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Corker: Kavanaugh accuser should be heard out before panel votes

Corker: Kavanaugh accuser should be heard out before panel votes
© Greg Nash

Sen. Bob CorkerRobert (Bob) Phillips CorkerLawmakers point fingers at Saudi crown prince in Khashoggi's death Corker calls for 'collective' response from Western countries if Saudi crown prince found responsible in Khashoggi's death The Memo: Trump in a corner on Saudi Arabia MORE (R-Tenn.) called for the vote on Brett Kavanaugh’s nomination to the Supreme Court to be postponed until the woman accusing him of sexual misconduct is allowed to speak with senators on the Senate Judiciary Committee.

Corker, who doesn't sit on the committee, told Politico on Sunday that the panel should wait until Christine Blasey Ford can meet with senators.

"I think that would be best for all involved, including the nominee,” Corker said of postponing the vote.

If Ford wants her side of the story to be heard, Corker said, “she should do so promptly.”

Corker’s remarks echo those of his fellow Republican colleague Sen. Jeff FlakeJeffrey (Jeff) Lane FlakeTrump boosts McSally, bashes Sinema in Arizona Watch live: Trump speaks at Arizona rally Mnuchin to attend anti-terror meeting in Saudi Arabia following Khashoggi disappearance MORE (Ariz.).

Flake, who is a member of the committee, said Sunday that he is “not comfortable voting yes” until he hears from Ford.

"And I don't think I'm alone in this,” he added.

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Sen. Lindsey GrahamLindsey Olin GrahamLawmakers point fingers at Saudi crown prince in Khashoggi's death The Memo: Trump in a corner on Saudi Arabia Trump should stick to his guns and close failed South Carolina nuclear MOX project MORE (R-S.C.) said he was skeptical about the timing of the new allegations against Kavanaugh but expressed a willingness to hear from Ford.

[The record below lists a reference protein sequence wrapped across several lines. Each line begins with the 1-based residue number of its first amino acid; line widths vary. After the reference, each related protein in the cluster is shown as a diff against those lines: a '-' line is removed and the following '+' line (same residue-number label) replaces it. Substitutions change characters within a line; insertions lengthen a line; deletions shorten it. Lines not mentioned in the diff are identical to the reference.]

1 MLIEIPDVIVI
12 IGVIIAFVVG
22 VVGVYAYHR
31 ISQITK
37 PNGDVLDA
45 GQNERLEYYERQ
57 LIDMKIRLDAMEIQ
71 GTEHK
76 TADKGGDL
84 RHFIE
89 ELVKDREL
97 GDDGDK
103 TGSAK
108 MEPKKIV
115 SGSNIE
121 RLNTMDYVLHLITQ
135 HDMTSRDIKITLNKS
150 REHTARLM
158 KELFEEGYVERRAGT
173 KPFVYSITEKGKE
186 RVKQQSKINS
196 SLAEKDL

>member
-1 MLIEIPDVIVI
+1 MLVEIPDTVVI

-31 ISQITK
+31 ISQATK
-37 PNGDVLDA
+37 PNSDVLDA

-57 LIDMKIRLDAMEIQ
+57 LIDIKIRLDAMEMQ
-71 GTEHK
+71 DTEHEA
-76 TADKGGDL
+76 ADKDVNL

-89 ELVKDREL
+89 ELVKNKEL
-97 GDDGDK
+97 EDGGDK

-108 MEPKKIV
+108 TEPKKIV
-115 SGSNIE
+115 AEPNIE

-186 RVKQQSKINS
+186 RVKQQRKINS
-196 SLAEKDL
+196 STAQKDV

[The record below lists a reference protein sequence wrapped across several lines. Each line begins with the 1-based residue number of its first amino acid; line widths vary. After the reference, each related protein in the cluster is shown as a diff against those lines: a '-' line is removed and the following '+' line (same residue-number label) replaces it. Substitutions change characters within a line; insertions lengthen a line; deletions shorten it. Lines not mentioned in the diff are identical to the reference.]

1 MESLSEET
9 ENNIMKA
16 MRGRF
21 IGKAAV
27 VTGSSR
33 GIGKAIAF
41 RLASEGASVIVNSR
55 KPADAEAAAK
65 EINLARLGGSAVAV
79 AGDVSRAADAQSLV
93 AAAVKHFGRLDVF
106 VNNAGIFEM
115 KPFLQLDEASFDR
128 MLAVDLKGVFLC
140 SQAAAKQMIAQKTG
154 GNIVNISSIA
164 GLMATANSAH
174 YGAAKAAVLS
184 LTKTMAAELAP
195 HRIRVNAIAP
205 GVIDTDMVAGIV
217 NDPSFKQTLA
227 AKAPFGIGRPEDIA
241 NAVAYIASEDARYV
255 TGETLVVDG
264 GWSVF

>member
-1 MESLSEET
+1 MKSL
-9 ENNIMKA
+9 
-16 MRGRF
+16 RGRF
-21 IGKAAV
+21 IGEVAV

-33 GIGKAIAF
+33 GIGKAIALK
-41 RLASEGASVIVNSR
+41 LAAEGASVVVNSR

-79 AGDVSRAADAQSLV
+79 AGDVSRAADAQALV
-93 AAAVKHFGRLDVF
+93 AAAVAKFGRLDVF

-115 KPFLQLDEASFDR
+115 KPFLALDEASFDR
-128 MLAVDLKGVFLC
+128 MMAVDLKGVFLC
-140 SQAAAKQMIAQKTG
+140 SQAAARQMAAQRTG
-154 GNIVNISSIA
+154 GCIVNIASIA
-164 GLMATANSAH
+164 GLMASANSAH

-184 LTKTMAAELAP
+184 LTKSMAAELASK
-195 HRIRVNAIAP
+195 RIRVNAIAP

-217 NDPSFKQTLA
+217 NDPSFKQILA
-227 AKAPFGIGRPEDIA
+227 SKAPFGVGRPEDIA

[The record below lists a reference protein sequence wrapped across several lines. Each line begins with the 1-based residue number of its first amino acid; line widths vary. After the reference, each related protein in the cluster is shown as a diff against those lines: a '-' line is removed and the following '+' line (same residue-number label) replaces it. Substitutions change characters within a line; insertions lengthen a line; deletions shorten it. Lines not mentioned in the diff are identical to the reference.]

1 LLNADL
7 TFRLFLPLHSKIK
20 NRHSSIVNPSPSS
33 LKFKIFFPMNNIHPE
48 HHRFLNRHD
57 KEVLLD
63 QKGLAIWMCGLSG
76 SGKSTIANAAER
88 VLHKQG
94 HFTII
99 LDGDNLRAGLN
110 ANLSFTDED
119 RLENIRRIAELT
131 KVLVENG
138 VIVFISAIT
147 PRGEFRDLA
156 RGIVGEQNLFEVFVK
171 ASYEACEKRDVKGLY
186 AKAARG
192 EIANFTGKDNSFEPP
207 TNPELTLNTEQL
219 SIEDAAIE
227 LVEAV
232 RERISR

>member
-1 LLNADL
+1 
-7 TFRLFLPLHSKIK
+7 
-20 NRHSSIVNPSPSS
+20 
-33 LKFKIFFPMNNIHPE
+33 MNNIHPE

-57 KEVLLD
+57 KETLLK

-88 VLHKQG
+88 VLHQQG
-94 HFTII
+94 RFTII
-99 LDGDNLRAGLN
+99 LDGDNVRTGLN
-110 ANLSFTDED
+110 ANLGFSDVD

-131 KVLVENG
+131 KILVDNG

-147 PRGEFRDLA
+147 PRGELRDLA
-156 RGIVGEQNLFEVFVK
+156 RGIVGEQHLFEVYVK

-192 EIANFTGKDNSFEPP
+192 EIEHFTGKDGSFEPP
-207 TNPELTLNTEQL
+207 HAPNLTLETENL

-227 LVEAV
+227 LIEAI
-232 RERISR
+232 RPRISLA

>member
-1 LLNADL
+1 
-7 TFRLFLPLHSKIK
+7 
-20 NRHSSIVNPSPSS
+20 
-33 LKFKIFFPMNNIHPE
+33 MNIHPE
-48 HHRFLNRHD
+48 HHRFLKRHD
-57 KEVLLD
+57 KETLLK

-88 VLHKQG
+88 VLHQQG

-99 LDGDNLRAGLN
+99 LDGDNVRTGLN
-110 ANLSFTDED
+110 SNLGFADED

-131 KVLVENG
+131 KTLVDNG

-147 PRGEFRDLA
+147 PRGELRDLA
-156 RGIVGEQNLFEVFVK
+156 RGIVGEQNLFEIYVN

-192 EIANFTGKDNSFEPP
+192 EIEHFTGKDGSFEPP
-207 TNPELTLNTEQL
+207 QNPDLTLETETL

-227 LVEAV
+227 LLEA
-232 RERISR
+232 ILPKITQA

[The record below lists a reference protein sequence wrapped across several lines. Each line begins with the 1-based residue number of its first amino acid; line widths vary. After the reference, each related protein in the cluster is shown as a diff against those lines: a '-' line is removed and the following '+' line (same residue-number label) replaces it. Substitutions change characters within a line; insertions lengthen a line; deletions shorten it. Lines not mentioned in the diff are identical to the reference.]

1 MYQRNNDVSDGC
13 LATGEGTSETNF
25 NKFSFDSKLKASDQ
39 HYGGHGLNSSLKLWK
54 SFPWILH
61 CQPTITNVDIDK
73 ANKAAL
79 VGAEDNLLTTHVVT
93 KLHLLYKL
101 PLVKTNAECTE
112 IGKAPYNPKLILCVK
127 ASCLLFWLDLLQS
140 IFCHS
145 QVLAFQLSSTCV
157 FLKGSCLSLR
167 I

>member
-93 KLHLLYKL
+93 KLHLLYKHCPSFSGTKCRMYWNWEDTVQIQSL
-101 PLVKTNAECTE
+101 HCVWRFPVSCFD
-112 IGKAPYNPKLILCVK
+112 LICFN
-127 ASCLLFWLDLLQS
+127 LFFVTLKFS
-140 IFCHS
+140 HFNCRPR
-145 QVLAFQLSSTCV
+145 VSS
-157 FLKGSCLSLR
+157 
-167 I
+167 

"If Ford wishes to provide information to the committee, I would gladly listen to what she has to say and compare that against all other information we have received about Judge Kavanaugh," Graham said in a statement.

"If the committee is to hear from Ms. Ford, it should be done immediately so the process can continue as scheduled," added Graham, a member of the Judiciary Committee.

Committee Chairman Chuck GrassleyCharles (Chuck) Ernest GrassleyGOP plays hardball in race to confirm Trump's court picks Trump officials ratchet up drug pricing fight Dems angered by GOP plan to hold judicial hearings in October MORE (R-Iowa) said he is working to set up separate phone calls with Kavanaugh and Ford before the vote.

"Given the late addendum to the background file and revelations of Dr. Ford’s identity, Chairman Grassley is actively working to set up such follow-up calls with Judge Kavanaugh and Dr. Ford ahead of Thursday’s scheduled vote," a spokesman for Grassley said on Sunday. 

Several Democratic members of the committee, as well as Senate Minority Leader Charles SchumerCharles (Chuck) Ellis SchumerManchin wrestles with progressive backlash in West Virginia The Hill's Morning Report — Presented by the Coalition for Affordable Prescription Drugs — Health care a top policy message in fall campaigns McConnell says deficits 'not a Republican problem' MORE (D-N.Y.) have called on the Senate to postpone the vote, which is scheduled to take place on Thursday.

“I support Mrs. Ford’s decision to share her story, and now that she has, it is in the hands of the FBI to conduct an investigation. This should happen before the Senate moves forward on this nominee," Sen. Dianne FeinsteinDianne Emiel FeinsteinDurbin to Trump: ‘We’re the mob? Give me a break’ Sen. Walter Huddleston was a reminder that immigration used to be a bipartisan issue GOP plays hardball in race to confirm Trump's court picks MORE (D-Calif.), the top Democrat on the committee, said Sunday. 

Ford, California psychology professor, spoke to The Washington Post on Sunday and detailed her allegations against Kavanaugh for the first time publicly.

The now 51-year-old professor at Palo Alto University in California described an incident between her and Kavanaugh when the pair were in high school.

She said Kavanaugh pinned her to a bed one summer in the 1980s, groped her and attempted to remove her clothes.

Kavanaugh denied the allegation "categorically and unequivocally" on Friday.